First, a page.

Bladder Spasm

The best way to describe a bladder spasm is by first looking at what a spasm is. A spasm itself is when a muscle squeezes suddenly and involuntarily. If anyone has ever experienced a quick, painless, muscle twitch it is similar to a spasm except there is no pain. A muscle spasm combines the involuntary movement with pain. Bladder spasms, also known as “detrusor contractions” or “detrusor instability”, occur when the bladder muscle, without warning, squeezes, creating an urgent need to urinate, along with a painful, cramping feeling. Sometimes it’s described as a burning sensation. Women who have experienced bladder spasms compare them to severe menstrual cramps or even the pain of labor in childbirth. Due to it’s suddenness, incontinence often occurs. Consequently there is frequent urine leakage as the spasm forces urine from the bladder. In addition to the leakage, an overactive bladder develops with those who experience bladder spasms creating a constant need to urinate. Bladder spasms can disrupt one’s entire lifestyle, necessitating changes in daily routines to deal with the leakage and frequent urge to urinate, along with finding ways to deal with the pain involved.

What causes bladder spasms and who develops them? They are not age specific as they can occur across all age spans, causing incontinence among children and adults both. Animals can also experience bladder spasms. They are more likely to develop in the elderly, menopausal women, pregnant women or those who recently gave birth, those who have urinary tract infections, and in one who has had recent lower abdominal or pelvic surgery. Also, some people with nerve damage or neurological disorders experience bladder spasms as well.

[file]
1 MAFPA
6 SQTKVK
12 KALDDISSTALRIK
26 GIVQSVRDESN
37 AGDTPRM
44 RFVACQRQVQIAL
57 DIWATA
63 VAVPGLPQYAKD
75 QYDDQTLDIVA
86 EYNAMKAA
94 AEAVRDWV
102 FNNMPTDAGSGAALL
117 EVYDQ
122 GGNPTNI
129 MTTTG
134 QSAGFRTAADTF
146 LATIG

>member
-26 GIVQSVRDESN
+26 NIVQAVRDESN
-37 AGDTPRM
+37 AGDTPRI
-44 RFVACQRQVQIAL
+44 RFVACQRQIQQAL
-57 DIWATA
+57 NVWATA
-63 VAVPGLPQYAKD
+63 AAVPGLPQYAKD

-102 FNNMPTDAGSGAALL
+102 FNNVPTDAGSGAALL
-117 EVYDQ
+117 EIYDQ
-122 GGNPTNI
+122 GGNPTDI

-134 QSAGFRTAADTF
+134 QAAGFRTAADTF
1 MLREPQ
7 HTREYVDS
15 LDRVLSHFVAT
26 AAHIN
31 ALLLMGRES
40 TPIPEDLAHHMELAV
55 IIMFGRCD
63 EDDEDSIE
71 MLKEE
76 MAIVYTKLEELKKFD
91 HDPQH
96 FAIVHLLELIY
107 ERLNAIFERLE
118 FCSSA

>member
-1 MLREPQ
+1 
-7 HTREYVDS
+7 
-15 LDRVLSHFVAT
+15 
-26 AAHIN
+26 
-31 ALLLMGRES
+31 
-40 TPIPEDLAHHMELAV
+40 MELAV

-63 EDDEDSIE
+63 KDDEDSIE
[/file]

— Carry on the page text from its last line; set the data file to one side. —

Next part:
Causes include those listed in people who are more prone to develop bladder spasms, along with more simple, common reasons such as changes in diet or medications and changes in the blood supply to the bladder. Cystitis, catheter use, and weak pelvic muscles commonly experienced by women after natural childbirth also can cause bladder spasms. Nerve damage from diabetes, strokes, Parkinson’s disease, back surgery or back problems such as spinal stenosis, and other neurological problems can create conditions for bladder spasms.

What can be done to treat bladder spasms? When the cause is the result of a weakened pelvic due to childbirth, exercises to strengthen the area, known as “Kegel” exercises are very helpful. Along with the exercises, timed voiding, or bladder training, with trips to the bathroom arranged at specific timed intervals, as been found to be helpful. The time can be extended as the bladder accommodates itself to each interval. This is especially useful with children. If medications such as diuretics are the cause, a change in medication or dosage level may cause bladder spasms to cease. Certain foods that irritate the bladder, that contribute to spasms, can be eliminated from the diet. These usually include very spicy foods or condiments. Citrus foods/drinks and caffeine are also contributors and need to be avoided. Electrical stimulation and medications can also be helpful in controlling bladder spasms.

If you experience the symptoms of bladder spasms, such as frequent urination, incontinence, and painful cramping or other pain along with this, it is best to see a healthcare practitioner. Tests can be ran for disease related causes, and your healthcare provider can help you to manage and control the bladder spasms to enable you to get back to a more reasonable routine in your life. Worrying about urine leakage and the need to be near a bathroom always can be a thing of the past when bladder spasms can be brought under control.